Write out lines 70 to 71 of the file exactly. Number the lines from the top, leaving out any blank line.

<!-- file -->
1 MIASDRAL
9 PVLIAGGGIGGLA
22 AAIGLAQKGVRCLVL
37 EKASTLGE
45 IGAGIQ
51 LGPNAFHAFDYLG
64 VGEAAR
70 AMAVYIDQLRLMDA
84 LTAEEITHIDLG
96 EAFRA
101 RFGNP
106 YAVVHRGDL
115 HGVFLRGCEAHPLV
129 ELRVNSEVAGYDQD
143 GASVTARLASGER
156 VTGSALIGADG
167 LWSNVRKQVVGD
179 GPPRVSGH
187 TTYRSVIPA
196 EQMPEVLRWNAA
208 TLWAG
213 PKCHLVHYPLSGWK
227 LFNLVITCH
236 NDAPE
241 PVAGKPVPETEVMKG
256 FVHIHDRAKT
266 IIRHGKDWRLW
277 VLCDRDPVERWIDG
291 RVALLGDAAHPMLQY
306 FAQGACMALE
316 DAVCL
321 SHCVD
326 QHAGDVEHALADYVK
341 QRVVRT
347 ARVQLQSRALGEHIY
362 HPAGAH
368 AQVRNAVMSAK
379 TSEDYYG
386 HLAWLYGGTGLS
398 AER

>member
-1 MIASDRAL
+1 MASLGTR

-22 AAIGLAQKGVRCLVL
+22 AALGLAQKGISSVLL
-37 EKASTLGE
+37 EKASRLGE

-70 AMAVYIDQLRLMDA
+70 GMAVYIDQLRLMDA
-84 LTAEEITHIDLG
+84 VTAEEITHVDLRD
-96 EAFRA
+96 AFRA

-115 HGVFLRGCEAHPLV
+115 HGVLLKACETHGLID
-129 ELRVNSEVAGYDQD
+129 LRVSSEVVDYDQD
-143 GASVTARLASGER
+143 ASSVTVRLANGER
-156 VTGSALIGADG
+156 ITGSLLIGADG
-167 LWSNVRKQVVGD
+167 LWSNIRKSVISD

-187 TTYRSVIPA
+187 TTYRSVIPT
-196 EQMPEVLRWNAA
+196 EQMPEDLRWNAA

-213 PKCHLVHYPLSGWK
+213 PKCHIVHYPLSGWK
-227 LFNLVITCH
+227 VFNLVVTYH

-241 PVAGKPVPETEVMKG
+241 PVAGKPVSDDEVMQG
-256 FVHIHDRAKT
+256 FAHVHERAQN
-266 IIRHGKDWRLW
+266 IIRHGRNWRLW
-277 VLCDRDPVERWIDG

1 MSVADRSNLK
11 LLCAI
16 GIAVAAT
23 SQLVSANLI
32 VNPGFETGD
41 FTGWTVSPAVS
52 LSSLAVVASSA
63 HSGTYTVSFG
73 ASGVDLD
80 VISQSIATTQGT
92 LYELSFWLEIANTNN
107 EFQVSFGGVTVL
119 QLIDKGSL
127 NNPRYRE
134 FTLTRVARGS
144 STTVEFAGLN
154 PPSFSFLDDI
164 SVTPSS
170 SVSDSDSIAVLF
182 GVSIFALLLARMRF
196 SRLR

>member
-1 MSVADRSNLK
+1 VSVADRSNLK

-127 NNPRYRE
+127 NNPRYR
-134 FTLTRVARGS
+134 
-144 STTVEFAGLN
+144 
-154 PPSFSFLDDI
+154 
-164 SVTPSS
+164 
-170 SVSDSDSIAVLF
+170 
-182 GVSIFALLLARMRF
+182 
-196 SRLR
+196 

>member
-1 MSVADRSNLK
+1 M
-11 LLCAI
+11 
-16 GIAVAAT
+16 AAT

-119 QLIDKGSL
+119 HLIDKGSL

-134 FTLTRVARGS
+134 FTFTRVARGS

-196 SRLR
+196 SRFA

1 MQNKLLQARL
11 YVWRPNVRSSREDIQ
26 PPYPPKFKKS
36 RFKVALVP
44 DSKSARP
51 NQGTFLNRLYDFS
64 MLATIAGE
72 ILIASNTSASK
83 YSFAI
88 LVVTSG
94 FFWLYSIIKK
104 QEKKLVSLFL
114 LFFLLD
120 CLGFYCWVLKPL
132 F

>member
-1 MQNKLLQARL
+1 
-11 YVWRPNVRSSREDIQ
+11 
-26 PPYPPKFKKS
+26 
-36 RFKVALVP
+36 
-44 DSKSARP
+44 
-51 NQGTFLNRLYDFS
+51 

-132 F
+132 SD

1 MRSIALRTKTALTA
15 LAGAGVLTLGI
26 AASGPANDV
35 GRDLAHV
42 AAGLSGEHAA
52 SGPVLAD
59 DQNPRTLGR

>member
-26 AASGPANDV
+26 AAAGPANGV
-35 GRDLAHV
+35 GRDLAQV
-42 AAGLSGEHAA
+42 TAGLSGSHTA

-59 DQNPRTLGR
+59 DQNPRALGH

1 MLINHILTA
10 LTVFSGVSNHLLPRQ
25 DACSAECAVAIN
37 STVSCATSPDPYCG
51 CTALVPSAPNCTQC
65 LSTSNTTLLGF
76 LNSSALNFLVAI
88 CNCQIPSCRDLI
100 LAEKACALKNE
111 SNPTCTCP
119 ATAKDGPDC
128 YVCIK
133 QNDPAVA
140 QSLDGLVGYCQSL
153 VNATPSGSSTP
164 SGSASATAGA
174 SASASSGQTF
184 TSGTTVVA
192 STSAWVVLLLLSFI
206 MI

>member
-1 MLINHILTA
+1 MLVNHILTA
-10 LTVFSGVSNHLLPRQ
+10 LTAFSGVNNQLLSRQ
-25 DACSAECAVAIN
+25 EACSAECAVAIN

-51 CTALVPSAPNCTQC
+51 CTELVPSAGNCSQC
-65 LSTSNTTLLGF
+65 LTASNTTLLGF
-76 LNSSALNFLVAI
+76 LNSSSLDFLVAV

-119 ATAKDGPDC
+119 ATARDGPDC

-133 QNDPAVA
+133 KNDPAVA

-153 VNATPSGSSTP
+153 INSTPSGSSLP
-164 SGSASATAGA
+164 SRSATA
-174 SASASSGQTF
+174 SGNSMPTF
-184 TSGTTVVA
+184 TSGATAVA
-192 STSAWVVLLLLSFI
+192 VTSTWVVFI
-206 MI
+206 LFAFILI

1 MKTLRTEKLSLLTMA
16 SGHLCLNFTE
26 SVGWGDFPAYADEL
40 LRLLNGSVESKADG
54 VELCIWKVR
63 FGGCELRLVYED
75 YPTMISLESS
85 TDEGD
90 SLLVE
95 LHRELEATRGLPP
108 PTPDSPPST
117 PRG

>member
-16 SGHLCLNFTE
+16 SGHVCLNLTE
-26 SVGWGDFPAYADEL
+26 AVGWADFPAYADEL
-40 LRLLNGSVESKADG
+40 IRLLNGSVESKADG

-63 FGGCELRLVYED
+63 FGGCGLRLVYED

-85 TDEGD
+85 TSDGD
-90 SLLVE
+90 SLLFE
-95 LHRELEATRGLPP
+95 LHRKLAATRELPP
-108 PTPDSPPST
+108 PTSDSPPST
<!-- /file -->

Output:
-227 LFNLVITCH
+227 VFNLVVTYH